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U of M Law School Restoration/Renovation Wins Top Honor from Architect Group

For release: June 8, 2011
For press information, contact Curt Guenther, 901-678-2843.

The Gulf States Region of the American Institute of Architects has given its highest honor to two Memphis firms – Askew Nixon Ferguson Architects (ANFA) and Fleming Associates Architects – for their “sensitive” renovation of the former U.S. Customs House / Post Office for the University of Memphis’ Cecil C. Humphreys School of Law.

The Memphis project won the coveted Honor Award, top among 11 projects honored, out of 127 submitted for consideration.  The award recognizes design excellence.

The AIA called the project “a perfect example of successful adaptive reuse.”  The judges went on to say, “The renovation has given new life to an under-utilized building, bringing vital activity to this part of the city, while enhancing the architectural character, preserving its historic significance, and improving energy efficiency and sustainable qualities.”

From left are Lisa Namie with Fleming Associates Architects, Law School Dean Kevin Smith, Bill Nixon with Askew Nixon Ferguson Architects, Tony Poteet, U of M Assistant Vice President for Campus Planning and Development, and Scott Fleming of Fleming Associates Architects. (Photo by Shawna Engel, courtesy of Bill Nixon)
 From left are Lisa Namie with Fleming Associates Architects, Law School Dean Kevin Smith, Bill Nixon with Askew Nixon Ferguson Architects, Tony Poteet, U of M Assistant Vice President for Campus Planning and Development, and Scott Fleming of Fleming Associates Architects. (Photo by Shawna Engel, courtesy of Bill Nixon)

Other comments from the jury included “sensitive treatment of an already beautiful building,”  “careful integration of new functional requirements into existing constraints,” and “classic, understated renovation shows off the existing building instead of competing with it.”

One juror said, “We were most impressed that the design made it look easy – although we’re sure it wasn’t.”  Another said simply, “The exterior glazed reading room is the icing on the cake!”

Bill Nixon, architect and partner with ANFA, served as project director and design architect for the project from its early days in 2002 until its completion in 2010.  Lisa Namie, project architect in charge of construction administration with Fleming Associates Architects, worked on the project from 2005 through completion as partner in the joint venture architectural team selected by the Tennessee Board of Regents.  Nixon said team collaboration was especially important during this project, because multiple clients, consultants, and agencies were involved.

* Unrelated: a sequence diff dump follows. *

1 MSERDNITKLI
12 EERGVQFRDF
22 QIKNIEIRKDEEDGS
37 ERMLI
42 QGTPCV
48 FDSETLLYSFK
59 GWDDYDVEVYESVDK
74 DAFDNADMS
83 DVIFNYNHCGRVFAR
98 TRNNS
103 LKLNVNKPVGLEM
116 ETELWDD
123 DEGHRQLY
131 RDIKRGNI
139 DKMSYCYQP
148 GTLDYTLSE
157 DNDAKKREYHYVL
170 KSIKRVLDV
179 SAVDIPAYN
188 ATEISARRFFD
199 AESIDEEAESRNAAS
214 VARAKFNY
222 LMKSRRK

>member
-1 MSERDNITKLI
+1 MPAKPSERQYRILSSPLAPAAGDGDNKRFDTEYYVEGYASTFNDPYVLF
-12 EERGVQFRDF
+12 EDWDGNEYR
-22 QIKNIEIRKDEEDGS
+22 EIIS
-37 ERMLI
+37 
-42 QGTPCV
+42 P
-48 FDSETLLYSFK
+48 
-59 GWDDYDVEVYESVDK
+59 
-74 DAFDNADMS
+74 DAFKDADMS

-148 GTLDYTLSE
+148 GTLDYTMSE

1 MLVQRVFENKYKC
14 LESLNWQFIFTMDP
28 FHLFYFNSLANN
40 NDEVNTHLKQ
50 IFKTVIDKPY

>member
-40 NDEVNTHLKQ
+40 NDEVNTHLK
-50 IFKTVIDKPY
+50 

The move by the University of Memphis School of Law to the historic U.S. Customs House, Court House and Post office building on Front Street in Downtown Memphis signaled a new era for the school, which is dedicated to providing the highest level of legal education to its students.  The building is located in close proximity to the federal, state, county and city courts as well as some of the major law offices of Memphis, thus providing students a better opportunity to be involved in the legal community.

The original part of the Customs House was built in the 1880's, and parts of that building can still be seen within the 1929 Classical Revival renovation.  The original Federal Courtroom on the third floor still exists and has been renovated and restored to be the Moot Courtroom for the Law School.  Renovations also included the creation of four large classrooms that each seat 100 students and a large auditorium that seats more than 200.  The 50,000-square-foot Plough Law Library was a major part of the renovation along with faculty and administration offices, facilities for a legal clinic, offices for student organizations, and interior study spaces and outdoor seating and study spaces.

Two roof terraces facing the Mississippi River provided for study and gatherings.  One of the highlights of the renovated building is the spacious rooftop reading room looking west over the Mississippi River to Arkansas.

The Gulf States Region of the AIA encompasses Alabama, Arkansas, Louisiana, Mississippi, and Tennessee.  Among the law school’s competitors were such projects as rebuilding a school that had literally been washed away, and transforming an existing metal shop building into a church.

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